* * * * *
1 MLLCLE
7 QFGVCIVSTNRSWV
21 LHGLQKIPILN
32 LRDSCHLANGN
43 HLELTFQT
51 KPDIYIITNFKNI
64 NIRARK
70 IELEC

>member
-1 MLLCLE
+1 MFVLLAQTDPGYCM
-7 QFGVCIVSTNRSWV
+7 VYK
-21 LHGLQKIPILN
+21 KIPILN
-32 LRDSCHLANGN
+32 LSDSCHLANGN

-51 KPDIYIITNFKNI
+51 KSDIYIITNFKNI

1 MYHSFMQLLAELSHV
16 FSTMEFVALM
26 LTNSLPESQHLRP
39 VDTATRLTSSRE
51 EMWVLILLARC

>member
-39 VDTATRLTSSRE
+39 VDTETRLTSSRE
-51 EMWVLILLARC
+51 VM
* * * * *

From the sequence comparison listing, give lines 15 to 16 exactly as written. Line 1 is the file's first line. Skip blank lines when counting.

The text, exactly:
+21 KIPILN
-32 LRDSCHLANGN